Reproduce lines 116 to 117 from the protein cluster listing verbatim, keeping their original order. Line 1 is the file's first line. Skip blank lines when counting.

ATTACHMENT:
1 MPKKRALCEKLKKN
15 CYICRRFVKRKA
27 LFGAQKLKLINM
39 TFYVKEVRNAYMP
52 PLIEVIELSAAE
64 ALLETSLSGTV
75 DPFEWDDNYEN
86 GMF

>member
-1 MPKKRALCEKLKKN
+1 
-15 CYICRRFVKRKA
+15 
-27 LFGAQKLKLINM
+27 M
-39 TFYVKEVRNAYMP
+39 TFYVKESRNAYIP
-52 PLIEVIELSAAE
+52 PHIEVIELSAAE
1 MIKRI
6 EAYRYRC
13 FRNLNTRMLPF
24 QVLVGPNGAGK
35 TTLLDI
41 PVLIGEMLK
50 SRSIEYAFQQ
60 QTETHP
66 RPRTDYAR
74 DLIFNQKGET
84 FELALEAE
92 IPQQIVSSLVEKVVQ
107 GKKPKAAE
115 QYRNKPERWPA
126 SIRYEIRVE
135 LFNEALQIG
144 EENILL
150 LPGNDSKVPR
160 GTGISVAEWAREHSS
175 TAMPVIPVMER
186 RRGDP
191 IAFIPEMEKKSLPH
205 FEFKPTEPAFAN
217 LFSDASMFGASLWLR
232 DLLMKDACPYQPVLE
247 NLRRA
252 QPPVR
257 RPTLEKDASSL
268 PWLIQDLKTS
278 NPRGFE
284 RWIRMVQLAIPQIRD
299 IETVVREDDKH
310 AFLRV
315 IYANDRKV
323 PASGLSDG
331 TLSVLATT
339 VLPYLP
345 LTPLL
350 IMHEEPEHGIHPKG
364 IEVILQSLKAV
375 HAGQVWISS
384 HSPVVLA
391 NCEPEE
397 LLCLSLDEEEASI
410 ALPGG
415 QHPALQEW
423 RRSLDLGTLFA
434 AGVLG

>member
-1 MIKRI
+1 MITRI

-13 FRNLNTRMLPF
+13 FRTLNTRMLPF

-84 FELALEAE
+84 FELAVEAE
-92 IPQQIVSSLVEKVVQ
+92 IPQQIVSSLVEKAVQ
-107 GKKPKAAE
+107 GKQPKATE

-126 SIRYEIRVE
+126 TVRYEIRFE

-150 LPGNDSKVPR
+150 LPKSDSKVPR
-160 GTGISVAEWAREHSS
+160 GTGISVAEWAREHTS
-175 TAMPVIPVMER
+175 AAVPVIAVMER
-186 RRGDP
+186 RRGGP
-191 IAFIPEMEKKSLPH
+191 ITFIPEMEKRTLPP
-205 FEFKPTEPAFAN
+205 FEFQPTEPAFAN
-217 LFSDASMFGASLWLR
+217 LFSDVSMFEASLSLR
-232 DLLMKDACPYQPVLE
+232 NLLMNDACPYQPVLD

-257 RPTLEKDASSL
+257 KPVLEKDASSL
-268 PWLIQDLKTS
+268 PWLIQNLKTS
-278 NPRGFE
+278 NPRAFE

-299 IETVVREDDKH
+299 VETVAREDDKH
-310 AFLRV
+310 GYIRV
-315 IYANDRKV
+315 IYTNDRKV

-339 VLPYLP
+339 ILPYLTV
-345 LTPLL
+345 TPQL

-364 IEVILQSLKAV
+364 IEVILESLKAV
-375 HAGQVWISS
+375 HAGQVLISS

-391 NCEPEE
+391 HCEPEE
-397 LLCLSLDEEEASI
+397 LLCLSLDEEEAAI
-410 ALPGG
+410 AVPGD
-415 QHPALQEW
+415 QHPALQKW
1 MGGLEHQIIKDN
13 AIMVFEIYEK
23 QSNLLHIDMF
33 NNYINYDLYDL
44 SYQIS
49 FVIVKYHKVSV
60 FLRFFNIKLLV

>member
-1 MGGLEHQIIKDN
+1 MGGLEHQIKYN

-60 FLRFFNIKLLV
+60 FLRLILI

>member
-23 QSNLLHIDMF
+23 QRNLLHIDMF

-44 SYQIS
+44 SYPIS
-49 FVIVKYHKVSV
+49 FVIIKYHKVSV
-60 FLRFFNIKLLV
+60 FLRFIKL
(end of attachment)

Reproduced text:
+375 HAGQVLISS

-391 NCEPEE